But the truth is that I learned a lot in the process, over time I was automating steps, then I learned Ansible and how to automate the creation of servers from local to dozens or hundreds in the cloud; I even created my own servers. Playbooks special for WordPress (and initially one for PrestaShop when I was still doing projects for that CMS).
With the server for the DNG magazine (initially on FreeBSD, then Ubuntu), I was writing my guides to remember the steps and looking through my hard drive I see that I have the following:
- BASIC STEPS SETTING UP Ubuntu Server 9.10
- BASIC STEPS SETTING UP Ubuntu Server 10.04
- BASIC STEPS SETTING UP Ubuntu Server 12.04 LTS
- Web Server CONFIGURATION (Ubuntu Server 12.04 LTS)
- CONFIGURATION Photo DNG (Ubuntu Server 14.04 LTS Docker)
- DNG Server CONFIGURATION (Ubuntu Server 16.04.02 LTS Open VZ)
All these guides (made in LibreOffice) are between 40 and 70 pages long, for the moment I do not publish them because I would first have to review them in case they have some unpublishable data (keys, etc.), besides being very specific configurations adapted to my needs and also because they may contain some errors and be obsolete.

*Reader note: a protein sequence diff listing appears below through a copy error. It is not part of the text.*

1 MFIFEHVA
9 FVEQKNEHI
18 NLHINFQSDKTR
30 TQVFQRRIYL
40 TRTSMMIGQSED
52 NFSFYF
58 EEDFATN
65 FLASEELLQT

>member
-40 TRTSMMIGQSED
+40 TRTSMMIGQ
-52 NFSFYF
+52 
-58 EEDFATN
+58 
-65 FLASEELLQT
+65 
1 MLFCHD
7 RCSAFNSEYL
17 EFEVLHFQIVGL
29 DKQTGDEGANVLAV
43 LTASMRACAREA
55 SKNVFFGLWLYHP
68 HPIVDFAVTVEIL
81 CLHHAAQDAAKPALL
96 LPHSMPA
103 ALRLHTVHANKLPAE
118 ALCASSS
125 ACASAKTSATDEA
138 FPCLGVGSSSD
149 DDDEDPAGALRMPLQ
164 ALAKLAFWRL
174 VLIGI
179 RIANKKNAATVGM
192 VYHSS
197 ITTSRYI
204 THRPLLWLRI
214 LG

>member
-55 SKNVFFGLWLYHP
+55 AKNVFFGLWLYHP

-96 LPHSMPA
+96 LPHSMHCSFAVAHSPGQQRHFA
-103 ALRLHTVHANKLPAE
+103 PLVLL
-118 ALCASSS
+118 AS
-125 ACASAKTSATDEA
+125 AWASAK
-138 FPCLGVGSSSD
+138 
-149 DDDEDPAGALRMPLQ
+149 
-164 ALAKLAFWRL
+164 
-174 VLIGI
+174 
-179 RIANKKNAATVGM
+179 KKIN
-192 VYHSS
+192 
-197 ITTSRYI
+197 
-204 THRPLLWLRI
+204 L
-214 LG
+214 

Right now I still have servers on the old machine that I will have to migrate, the fact is that they are on a Proxmox 3.4. and the new server has installed a Proxmox 6.3, so the time has come to stop creating guides and publish the changes directly on the web, as always to remember in future occasions, but if it can also be of help to someone, so much the better.
After hiring the new server last week with a set of Failover IPs to assign to the virtual machines, I selected as OS a Proxmox 6.3.
Once the OS is installed we can access by SSH with the data sent to us by mail or to the Proxmox web panel with the IP or machine name and port 8006.
First I install an Nginx to act as a reverse proxy and be able to access the Proxmox manager from port 443 (https) or another port at my convenience, in addition to the domain name that I prefer. It is as easy as following the guide below https://pve.proxmox.com/wiki/Web_Interface_Via_Nginx_Proxy so it needs no further explanation, the steps are:
- Install Nginx
- Delete the default website configuration.